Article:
It has been two-and-a-half years since the Tiger Woods car crash and resulting scandal that caused the free fall of the world's most popular and marketable athlete. It was a stomach punch for the PGA Tour, which relied on Woods to deliver the goods when it came to generating interest in its sport. Woods' 30 month winless streak (broken last month), battered body and advancing age has the PGA Tour anxiously hoping for someone to fill the void. The PGA Tour's prayers may have been answered Sunday with newly crowned Masters champion Bubba Watson.
Watson won the 76th Masters in a dramatic playoff over South African Louis Oosthuizen. It was Watson's fourth PGA Tour win (all in the past two years) and makes him the highest ranked American at No. 4 in the World Golf Rankings. The win added $1.44 million to his bank account, but is worth millions more in off the course earnings. Watson has the potential to be a marketing superstar in a sport that highly rewards the top players.
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Nielsen and E-Poll Market Research survey consumers to derive something called an N-Score, which measures a sports figure's overall endorsement potential based on appeal and awareness. Watson has a low N-Score as of October because his awareness scores are so low, but his appeal scores are off the charts with 68% of respondents saying they like Watson (or like him a lot). Compare that to other popular golfers like Phil Mickelson (52%) or Fred Couples (57%). Woods is liked by just 17%. Watson's awareness levels will soar after Sunday's win.
"Bubba Watson has great potential upside as a marketer. Before yesterday, Bubba was relatively unknown outside of avid golf fans, but he has always been one of the most liked players on the tour," says Stephen Master, Vice-President of Sports for Nielsen. "His win at the Masters in front of a huge audience definitely catapults him into the top tier in terms of marketability for up-and-coming American players on the Tour."
Watson has several things going for him. He was born Gerry Lester Watson, but has a catchy moniker in Bubba (think Tiger, Kobe, LeBron). Fans love the long ball and no one hits it longer than Watson. He leads the PGA Tour in average driving distance at 313 yards this year, 18 yards longer than Woods. He has a great back story as a self-taught golfer who never had a lesson, giving hackers around the country hope. Lastly, Watson benefits from being an American.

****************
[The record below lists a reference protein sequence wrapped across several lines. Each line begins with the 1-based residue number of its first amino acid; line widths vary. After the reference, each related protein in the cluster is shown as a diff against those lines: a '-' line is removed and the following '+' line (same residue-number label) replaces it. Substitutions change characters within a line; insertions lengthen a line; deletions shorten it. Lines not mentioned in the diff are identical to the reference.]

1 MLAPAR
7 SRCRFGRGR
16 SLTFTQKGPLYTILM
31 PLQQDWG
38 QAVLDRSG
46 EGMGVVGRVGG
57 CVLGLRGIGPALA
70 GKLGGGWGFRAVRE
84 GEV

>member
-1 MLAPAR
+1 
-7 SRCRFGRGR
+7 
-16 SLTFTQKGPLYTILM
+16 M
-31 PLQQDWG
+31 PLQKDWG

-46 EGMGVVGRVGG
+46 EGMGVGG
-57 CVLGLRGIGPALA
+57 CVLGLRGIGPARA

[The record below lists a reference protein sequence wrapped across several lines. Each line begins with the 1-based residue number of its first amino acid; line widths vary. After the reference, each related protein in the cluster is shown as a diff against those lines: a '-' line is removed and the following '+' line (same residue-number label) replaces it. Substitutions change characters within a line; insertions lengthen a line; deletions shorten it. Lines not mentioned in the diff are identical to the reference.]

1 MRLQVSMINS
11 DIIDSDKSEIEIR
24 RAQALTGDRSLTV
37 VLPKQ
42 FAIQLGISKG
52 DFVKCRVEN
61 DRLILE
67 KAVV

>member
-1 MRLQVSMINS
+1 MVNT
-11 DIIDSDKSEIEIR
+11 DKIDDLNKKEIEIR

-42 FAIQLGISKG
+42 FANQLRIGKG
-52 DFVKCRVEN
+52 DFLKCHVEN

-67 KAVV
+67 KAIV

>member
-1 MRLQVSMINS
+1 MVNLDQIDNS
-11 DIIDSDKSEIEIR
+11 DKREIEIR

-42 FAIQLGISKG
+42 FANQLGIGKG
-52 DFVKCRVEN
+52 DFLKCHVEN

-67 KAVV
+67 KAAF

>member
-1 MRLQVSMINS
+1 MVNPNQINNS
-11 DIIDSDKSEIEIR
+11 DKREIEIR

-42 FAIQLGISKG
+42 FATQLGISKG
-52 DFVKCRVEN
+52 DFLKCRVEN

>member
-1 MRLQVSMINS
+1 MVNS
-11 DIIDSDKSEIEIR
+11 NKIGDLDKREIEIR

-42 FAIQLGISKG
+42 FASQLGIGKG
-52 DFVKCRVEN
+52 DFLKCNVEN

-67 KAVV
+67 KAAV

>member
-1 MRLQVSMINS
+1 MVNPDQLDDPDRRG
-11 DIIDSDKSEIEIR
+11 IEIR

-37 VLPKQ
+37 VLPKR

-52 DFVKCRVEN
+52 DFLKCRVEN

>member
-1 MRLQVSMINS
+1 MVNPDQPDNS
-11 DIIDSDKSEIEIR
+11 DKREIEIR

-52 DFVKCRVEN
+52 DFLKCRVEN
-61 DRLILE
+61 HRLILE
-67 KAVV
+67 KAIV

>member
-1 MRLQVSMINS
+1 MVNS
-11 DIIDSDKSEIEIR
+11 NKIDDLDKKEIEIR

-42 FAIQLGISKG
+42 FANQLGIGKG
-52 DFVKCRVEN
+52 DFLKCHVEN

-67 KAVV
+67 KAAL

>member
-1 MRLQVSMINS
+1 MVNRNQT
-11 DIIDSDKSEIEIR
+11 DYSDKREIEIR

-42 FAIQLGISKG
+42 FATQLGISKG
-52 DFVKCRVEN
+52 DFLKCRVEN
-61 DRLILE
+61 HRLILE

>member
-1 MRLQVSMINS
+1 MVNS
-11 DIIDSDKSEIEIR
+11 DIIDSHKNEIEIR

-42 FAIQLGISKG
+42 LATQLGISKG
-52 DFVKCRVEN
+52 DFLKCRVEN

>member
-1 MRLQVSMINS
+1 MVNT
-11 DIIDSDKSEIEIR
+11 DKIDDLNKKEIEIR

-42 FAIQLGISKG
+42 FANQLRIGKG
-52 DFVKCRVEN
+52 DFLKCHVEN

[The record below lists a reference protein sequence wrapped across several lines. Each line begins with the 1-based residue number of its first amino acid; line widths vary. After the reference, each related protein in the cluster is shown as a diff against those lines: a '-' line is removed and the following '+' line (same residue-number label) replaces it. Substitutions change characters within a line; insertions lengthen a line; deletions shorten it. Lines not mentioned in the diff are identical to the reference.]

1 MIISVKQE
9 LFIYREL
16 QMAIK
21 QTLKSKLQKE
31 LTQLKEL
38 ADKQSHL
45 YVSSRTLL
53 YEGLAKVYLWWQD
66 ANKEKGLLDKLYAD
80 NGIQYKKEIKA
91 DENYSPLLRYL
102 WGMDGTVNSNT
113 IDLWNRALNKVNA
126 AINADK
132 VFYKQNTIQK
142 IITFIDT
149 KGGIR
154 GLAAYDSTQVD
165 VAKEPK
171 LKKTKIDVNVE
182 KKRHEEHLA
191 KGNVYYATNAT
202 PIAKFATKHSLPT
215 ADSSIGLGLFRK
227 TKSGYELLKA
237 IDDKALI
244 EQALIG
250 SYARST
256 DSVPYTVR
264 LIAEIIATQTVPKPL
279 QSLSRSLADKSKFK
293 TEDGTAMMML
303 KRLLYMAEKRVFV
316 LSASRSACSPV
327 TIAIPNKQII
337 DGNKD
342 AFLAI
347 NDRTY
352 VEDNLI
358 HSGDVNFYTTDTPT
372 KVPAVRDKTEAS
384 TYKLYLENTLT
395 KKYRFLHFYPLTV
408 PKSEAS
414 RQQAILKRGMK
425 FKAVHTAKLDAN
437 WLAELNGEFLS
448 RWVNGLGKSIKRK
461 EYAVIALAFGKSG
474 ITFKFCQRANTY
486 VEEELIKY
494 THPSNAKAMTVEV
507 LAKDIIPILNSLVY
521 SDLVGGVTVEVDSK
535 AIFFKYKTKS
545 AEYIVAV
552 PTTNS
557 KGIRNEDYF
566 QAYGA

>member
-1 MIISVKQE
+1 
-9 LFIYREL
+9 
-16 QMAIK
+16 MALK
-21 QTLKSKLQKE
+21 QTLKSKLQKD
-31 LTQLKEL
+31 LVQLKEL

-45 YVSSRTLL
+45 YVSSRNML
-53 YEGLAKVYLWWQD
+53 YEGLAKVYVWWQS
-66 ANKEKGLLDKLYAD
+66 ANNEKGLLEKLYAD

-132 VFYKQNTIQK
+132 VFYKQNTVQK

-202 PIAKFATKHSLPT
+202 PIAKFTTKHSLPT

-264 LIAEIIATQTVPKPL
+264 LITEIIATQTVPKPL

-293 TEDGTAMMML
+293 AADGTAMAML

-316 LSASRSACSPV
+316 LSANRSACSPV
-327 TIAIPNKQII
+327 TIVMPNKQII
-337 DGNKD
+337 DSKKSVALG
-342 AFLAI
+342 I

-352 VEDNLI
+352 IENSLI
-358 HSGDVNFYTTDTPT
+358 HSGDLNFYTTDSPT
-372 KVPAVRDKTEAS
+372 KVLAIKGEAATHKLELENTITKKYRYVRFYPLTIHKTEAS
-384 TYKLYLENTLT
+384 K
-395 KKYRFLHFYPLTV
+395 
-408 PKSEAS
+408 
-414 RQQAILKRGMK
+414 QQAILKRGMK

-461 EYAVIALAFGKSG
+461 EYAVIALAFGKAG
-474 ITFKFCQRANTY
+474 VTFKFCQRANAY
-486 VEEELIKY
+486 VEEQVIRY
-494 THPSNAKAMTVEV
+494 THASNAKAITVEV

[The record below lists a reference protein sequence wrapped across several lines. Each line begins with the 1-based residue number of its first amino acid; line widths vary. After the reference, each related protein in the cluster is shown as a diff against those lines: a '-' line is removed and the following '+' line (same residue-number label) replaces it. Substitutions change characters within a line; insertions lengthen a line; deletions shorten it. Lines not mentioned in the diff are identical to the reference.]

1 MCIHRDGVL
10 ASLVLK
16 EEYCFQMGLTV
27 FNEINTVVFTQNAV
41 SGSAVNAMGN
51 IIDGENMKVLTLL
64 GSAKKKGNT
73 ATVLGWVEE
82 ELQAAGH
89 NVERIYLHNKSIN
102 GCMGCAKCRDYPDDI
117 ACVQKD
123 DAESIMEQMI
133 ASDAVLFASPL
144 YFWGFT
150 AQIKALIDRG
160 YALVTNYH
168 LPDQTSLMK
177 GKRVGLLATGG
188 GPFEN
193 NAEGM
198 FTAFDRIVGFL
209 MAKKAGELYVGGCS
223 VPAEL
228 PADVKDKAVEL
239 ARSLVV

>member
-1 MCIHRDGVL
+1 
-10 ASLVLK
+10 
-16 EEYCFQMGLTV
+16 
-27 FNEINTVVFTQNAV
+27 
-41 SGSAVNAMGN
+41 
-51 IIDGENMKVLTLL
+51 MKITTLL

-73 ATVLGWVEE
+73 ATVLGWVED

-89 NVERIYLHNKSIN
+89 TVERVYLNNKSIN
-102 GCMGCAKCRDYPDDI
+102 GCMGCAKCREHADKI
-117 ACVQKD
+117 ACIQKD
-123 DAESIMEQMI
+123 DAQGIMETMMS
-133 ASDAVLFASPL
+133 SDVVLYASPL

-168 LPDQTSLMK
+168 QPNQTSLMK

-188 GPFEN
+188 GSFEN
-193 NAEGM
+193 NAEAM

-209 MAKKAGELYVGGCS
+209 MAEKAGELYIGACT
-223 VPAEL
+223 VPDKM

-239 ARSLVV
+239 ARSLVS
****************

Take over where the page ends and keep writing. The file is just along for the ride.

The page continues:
The top spot in golf has been a revolving door since Woods abdicated the No. 1 ranking in October, 2010. Non-Ameicans Lee Westwood, Martin Kaymer, Luke Donald and Rory McIlroy have all taken turns at the top of the World Golf Rankings. The past 14 majors have produced 14 different winners. Golf needs someone to string together multiple major wins to create buzz within in the sport. It helps if that person has a U.S. passport if corporate America is going to get behind that person.
Watson's current deals include: Ping (clubs), Travis Matthew (clothes), Richard Mille (watch), Titleist (balls), Footjoy (shoes) Kentwool (socks), Marquis Jet, EA Sports and Schuco (clean energy). These are mostly small deals and generate roughly $2 million annually for Watson. The two top players off the course, Woods and Mickelson, earn more than $40 million annually from endorsements.
Watson added Motorola Mobility to his endorsement stable this year. The Libertyville, Ill.-based communications company currently being acquired by Google, signed Watson to promote the golf version of its MotoActv, the world's first GPS fitness tracker and smart MP3 player sports watch. The golf version launched last month and acts as a caddy with more than 20,000 course available on the device. It tracks all of your shots and yardage information, which can be synched wirelessly. Watson used the device for practice rounds last week at Augusta National.
"We wanted someone who was up-and-coming and really stood out," says Paul Nicholson, a Director of Marketing for Motorola Mobility. Watson's personality was also a big selling point. "He is his own man and has a very different way of thinking which is very true to our product," says Nicholson. Another key selling point for Motorola was his prodigious tee shots, as a big draw for the golf version of the MotoActv is the ability to track the distance of your shots.
Watson is a marketer's dream. The only thing holding him back right now is the frigid market for sponsorships across all sports. Yet, Watson is set to see his off course paycheck soar as the market thaws. The golfer demographic is excellent thanks to fans with high disposable incomes ready to shell out for golf equipment, cars and watches. Bubba is just the man for the job.
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